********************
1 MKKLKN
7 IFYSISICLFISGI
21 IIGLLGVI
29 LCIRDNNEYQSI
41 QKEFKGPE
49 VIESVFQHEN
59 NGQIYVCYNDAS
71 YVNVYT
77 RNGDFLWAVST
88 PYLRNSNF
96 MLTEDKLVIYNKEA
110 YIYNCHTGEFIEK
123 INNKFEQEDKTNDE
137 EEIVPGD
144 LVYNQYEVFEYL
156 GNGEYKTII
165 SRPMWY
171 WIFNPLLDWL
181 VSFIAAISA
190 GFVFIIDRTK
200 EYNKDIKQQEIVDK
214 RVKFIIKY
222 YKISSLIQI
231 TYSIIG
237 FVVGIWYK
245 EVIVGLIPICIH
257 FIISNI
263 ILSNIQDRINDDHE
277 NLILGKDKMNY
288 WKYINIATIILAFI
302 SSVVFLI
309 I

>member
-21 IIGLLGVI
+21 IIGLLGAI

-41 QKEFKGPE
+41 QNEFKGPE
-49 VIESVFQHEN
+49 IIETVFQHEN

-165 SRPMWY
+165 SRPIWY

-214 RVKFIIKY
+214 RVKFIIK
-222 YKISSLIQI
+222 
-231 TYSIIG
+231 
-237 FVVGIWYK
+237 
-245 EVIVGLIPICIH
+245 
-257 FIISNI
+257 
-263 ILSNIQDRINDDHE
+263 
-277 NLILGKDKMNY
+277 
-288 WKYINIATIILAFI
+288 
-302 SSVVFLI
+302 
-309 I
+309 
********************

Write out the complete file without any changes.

1 MKKLKN
7 IFYSISICLFISGI
21 IIGLLGVI
29 LCIRDNNEYQSI
41 QKEFKGPE
49 VIESVFQHEN
59 NGQIYVCYNDAS
71 YVNVYT
77 RNGDFLWAVST
88 PYLRNSNF
96 MLTEDKLVIYNKEA
110 YIYNCHTGEFIEK
123 INNKFEQEDKTNDE
137 EEIVPGD
144 LVYNQYEVFEYL
156 GNGEYKTII
165 SRPMWY
171 WIFNPLLDWL
181 VSFIAAISA
190 GFVFIIDRTK
200 EYNKDIKQQEIVDK
214 RVKFIIKY
222 YKISSLIQI
231 TYSIIG
237 FVVGIWYK
245 EVIVGLIPICIH
257 FIISNI
263 ILSNIQDRINDDHE
277 NLILGKDKMNY
288 WKYINIATIILAFI
302 SSVVFLI
309 I

>member
-21 IIGLLGVI
+21 IIGLLGAI

-41 QKEFKGPE
+41 QNEFKGPE
-49 VIESVFQHEN
+49 IIETVFQHEN

-165 SRPMWY
+165 SRPIWY

-214 RVKFIIKY
+214 RVKFIIK
-222 YKISSLIQI
+222 
-231 TYSIIG
+231 
-237 FVVGIWYK
+237 
-245 EVIVGLIPICIH
+245 
-257 FIISNI
+257 
-263 ILSNIQDRINDDHE
+263 
-277 NLILGKDKMNY
+277 
-288 WKYINIATIILAFI
+288 
-302 SSVVFLI
+302 
-309 I
+309 